How the EU has been supporting Ukraine

Even before Ukraine came under attack from Russia in February 2022, the EU was keen to support Kyiv and forge closer links. Find out how.


Since withdrawing from the Soviet Union in 1991, Ukraine has been keen to pursue its own path, including forging closer links with the rest of Europe.

Russia’s aggression against Ukraine

Ukraine’s relations with Russia have been tense due to the latter’s determination to keep the country within its sphere of influence. In 2014, Russia annexed Crimea in violation of international law, a move strongly condemned by the EU. It has also been waging a hybrid war against Ukraine, including economic pressure and disinformation attacks.

In the months prior to Russia’s full-scale invasion in February 2022, MEPs expressed increasing concern about the country’s military threat and called for a coordinated EU response.

On 24 February 2022, Russia launched a wide-ranging attack on Ukraine. The EU responded with a series of sanctions against Russia as well as initiatives to support Ukraine.

Why the EU and the European Parliament stand with Ukraine

Russia’s illegal and unprovoked invasion of Ukraine is not only an attack on the country’s territorial integrity, but also poses a grave risk to the security and stability of all of Europe. It’s also an attack on the fundamental values the EU stands for such as freedom and democracy.

Check out our timeline of how the EU and the European Parliament are supporting Ukraine in 2024, how the EU and the European Parliament were supporting Ukraine in 2023 and how they supported the country in 2022.

Ukraine’s EU membership prospectives

In 2014, the EU-Ukraine Association agreement was adopted. The deal established political association and economic integration between the EU and Ukraine and provided for mutual free market access.

Ukraine applied for EU membership in February 2022. Parliament supported its application and called on EU countries to grant it candidate status, which happened in June 2022, and later to open accession talks, which were formally launched in December 2023.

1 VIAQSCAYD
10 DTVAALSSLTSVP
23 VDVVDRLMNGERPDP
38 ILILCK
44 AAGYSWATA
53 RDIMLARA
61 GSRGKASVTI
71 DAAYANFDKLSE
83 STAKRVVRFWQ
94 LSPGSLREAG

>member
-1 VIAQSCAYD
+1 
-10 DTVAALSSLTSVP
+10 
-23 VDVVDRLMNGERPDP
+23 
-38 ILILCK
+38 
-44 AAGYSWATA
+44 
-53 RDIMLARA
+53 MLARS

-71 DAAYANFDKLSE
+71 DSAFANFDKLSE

In order to join the EU, Ukraine, like other prospective members, needs to have stable institutions guaranteeing democracy and the rule of law; a functioning market economy; and the ability to take on and carry out the obligations of EU membership.

For more information on how the process works, check out how countries join the EU.

The EU is Ukraine’s main trading partner, accounting for more than 55% of the country’s international trade in 2022.


In April 2017, the European Parliament supported an agreement to exempt Ukrainian citizens from EU short-stay visa requirements.

Ukrainians who hold a biometric passport can enter the EU without a visa for 90 days in any 180-day period, for tourism, to visit relatives or friends, or for business purposes, but not to work.

Other support

There are various EU initiatives to support Ukraine’s economy, aid its green transition and help the country to reform. Since Russia launched its full-scale invasion in February 2022, the EU supported Ukraine by condemning Russian aggression, sanctioning those responsible and providing financial and material aid.

In 2022 Parliament approved several loans to Ukraine and supported measures to help countries taking in Ukrainian refugees.

In October 2022 MEPs called for a massive increase in military assistance to Ukraine.

2023 saw Parliament call on Nato to invite Ukraine to join the alliance, fast-track proposals to speed up the production of ammunition, push for a special tribunal to punish Russian crimes, as well as many other measures to support the country.

In February 2024 MEPs reached an agreement with EU countries on the revision of EU’s long-term budget to ensure a stable financing solution for Ukraine. The EU will provide Ukraine with €50 billion in loans and grants until the end of 2027.


To help the millions of Ukrainians fleeing the country, the EU activated the Temporary Protection Directive for the first time to give them immediate temporary protection in the EU.

Parliament approved proposals to help countries looking after Ukrainian refugees.

Sakharov Prize

Parliament awarded the 2022 Sakharov Prize to the brave people of Ukraine. Parliament President Roberta Metsola spoke of the courage and sacrifices of the Ukrainian people at the ceremony: “The Ukrainian people are not just fighting a war of independence but fighting a war of values. The values which underpin our life in the European Union and that we have long had the luxury of taking for granted each and every day.”

Metsola also declared the EU’s unwavering support for Ukraine’s fight against Russia’s aggression: “The message from Europe has been clear: We stand with Ukraine. We will not look away.”